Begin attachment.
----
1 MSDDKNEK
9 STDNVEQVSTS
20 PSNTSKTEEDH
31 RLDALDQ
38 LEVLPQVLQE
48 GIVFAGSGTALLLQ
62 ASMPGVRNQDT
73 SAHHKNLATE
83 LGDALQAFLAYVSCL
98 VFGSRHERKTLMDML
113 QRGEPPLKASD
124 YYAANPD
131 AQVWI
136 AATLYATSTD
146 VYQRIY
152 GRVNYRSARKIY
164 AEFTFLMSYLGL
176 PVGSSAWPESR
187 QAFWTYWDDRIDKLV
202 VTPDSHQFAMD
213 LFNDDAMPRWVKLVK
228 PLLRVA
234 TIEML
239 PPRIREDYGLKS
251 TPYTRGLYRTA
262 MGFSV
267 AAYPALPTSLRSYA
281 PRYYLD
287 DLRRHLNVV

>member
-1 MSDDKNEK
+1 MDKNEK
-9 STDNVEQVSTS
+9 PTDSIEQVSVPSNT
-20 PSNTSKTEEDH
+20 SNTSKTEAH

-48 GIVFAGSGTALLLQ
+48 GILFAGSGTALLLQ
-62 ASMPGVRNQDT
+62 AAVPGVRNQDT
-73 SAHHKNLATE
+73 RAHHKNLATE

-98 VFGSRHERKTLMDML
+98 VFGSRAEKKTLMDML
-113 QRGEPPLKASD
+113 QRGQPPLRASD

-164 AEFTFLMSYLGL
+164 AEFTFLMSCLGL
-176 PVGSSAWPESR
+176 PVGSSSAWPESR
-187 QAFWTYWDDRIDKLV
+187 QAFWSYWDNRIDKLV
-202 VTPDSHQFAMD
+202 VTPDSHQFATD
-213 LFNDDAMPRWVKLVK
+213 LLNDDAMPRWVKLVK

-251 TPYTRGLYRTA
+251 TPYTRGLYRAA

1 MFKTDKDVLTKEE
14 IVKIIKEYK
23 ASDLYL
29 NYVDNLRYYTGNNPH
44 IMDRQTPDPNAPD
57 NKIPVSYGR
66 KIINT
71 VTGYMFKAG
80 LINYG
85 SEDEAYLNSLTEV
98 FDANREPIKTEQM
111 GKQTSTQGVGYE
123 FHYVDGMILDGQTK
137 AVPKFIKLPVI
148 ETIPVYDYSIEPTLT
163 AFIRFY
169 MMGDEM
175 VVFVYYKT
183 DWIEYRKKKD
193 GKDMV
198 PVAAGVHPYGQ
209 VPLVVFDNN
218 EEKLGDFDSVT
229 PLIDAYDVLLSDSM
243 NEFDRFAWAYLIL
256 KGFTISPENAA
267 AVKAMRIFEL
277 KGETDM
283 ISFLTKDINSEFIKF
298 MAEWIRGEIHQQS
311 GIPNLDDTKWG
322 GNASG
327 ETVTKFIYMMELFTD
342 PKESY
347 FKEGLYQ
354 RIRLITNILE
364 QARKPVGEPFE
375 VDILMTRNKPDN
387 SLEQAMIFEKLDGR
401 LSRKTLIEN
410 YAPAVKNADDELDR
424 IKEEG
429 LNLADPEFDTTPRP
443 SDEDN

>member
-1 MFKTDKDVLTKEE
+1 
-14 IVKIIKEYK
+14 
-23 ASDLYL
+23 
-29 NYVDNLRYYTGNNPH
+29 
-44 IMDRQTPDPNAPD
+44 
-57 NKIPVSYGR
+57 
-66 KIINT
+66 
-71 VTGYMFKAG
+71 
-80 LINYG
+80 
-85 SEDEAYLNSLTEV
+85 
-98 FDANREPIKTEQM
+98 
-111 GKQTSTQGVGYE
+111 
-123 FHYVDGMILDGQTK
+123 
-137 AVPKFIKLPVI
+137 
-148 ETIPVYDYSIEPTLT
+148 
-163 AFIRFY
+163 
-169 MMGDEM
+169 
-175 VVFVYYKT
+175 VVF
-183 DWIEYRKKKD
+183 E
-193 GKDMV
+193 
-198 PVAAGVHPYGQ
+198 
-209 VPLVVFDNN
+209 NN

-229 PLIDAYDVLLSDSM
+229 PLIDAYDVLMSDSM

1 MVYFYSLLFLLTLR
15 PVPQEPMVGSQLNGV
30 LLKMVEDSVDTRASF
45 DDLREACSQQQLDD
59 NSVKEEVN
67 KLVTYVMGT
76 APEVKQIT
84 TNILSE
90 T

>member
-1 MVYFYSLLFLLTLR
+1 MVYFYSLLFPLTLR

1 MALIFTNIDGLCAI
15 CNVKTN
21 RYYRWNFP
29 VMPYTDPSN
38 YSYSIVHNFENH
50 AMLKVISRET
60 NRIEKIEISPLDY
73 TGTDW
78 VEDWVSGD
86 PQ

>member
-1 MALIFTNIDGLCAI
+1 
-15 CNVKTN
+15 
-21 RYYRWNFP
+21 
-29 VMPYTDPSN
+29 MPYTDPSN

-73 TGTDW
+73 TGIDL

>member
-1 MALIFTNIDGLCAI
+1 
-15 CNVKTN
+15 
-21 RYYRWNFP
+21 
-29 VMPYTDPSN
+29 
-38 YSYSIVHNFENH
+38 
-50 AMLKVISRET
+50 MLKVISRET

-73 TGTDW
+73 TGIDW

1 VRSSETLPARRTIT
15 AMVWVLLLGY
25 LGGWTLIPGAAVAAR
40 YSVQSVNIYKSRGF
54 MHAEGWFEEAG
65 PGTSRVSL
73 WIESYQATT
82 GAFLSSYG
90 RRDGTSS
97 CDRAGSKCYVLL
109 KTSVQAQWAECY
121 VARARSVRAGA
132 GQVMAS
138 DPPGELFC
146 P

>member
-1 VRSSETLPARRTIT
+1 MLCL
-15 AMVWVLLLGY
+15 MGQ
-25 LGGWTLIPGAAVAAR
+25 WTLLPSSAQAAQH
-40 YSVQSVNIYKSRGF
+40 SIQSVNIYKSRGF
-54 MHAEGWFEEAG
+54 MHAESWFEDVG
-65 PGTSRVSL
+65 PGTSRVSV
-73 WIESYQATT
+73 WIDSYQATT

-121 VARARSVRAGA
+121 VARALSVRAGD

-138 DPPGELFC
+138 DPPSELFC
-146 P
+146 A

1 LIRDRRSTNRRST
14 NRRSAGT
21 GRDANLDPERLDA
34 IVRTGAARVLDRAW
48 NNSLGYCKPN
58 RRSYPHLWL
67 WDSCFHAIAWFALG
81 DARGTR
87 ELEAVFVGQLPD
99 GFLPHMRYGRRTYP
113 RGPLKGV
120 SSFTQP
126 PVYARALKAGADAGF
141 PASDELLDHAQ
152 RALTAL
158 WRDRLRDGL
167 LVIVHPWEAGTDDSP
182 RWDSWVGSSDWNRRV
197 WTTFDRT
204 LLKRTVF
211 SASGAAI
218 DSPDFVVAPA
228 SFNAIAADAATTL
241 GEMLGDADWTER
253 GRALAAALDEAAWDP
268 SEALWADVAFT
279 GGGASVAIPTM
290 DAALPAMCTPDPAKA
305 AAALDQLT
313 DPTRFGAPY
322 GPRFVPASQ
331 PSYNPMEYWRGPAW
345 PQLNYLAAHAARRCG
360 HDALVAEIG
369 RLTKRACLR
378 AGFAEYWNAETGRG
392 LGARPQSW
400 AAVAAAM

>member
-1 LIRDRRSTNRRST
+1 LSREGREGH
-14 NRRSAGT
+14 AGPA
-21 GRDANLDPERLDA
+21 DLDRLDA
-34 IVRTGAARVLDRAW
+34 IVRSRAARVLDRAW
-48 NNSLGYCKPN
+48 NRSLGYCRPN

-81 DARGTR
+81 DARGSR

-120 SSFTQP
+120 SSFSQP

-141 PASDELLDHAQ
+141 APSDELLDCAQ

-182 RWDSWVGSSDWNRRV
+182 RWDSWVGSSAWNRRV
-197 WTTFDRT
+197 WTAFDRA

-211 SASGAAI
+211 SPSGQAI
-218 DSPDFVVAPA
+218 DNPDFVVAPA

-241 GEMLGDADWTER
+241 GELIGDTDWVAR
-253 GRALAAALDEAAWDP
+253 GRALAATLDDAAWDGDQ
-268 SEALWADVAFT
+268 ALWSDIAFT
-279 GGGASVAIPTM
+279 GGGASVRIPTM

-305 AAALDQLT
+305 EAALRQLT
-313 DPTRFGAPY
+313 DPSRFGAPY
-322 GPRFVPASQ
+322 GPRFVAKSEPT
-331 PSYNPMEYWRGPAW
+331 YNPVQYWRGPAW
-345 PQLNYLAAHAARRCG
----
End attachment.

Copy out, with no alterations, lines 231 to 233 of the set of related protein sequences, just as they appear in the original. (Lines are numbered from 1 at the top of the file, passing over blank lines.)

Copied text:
+138 DPPSELFC
-146 P
+146 A